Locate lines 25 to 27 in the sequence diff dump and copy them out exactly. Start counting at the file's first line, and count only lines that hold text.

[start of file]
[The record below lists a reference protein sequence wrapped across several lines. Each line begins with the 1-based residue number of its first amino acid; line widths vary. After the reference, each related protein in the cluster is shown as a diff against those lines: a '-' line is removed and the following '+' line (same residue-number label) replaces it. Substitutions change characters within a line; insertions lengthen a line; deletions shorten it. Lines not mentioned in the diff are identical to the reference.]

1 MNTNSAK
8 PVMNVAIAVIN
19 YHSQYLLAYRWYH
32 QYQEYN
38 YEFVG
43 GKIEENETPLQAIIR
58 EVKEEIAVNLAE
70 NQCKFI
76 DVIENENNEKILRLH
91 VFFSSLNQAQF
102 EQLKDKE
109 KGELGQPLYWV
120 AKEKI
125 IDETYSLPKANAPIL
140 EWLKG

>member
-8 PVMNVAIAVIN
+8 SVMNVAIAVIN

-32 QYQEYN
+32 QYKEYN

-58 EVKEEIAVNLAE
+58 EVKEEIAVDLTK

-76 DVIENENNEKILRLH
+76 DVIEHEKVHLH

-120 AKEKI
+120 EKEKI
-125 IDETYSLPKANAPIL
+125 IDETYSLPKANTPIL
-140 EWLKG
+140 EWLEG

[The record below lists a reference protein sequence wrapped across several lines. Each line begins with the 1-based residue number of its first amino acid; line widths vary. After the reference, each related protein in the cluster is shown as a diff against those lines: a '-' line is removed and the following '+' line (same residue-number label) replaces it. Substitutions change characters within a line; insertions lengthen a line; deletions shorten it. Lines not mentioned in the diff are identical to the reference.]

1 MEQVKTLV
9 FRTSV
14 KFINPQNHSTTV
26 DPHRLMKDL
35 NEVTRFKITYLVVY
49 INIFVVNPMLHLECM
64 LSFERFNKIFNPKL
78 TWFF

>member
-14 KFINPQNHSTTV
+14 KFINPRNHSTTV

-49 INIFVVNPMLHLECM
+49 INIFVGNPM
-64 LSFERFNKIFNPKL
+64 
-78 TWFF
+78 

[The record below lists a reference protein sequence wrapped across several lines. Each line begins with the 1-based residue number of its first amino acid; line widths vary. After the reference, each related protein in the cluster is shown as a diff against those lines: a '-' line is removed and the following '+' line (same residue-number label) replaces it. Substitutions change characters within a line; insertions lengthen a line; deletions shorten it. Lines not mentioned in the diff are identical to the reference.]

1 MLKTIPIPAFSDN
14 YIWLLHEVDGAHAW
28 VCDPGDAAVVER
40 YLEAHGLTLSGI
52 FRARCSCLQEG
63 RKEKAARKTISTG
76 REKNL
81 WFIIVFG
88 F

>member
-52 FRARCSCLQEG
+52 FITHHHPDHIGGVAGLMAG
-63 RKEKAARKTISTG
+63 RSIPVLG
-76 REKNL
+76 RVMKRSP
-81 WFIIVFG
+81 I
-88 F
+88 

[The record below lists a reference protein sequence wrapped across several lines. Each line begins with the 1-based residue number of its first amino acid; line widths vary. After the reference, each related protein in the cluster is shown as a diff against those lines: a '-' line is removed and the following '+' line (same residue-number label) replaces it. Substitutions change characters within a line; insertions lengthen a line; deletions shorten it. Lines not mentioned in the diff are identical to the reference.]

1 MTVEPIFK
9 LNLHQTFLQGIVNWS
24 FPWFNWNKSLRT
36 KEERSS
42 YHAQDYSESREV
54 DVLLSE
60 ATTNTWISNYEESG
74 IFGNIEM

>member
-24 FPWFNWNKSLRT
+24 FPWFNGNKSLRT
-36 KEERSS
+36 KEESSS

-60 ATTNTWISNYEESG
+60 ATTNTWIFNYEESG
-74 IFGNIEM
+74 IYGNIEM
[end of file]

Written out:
+76 DVIEHEKVHLH

-120 AKEKI
+120 EKEKI